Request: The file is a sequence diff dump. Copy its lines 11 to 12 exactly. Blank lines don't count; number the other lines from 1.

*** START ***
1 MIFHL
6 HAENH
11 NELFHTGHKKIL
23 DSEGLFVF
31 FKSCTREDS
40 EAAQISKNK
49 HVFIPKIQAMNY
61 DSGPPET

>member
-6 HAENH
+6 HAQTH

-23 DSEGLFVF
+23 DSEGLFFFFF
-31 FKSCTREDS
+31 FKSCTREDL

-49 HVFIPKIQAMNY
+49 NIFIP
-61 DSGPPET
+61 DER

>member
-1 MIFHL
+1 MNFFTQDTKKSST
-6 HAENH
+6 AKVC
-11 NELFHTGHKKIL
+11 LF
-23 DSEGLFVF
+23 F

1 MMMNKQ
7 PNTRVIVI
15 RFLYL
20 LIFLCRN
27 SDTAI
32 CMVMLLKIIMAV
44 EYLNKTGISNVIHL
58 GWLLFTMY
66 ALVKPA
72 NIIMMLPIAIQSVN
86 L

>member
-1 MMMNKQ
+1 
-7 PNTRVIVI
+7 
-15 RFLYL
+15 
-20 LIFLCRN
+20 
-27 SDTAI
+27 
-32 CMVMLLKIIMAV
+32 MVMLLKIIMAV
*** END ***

+6 HAQTH

-23 DSEGLFVF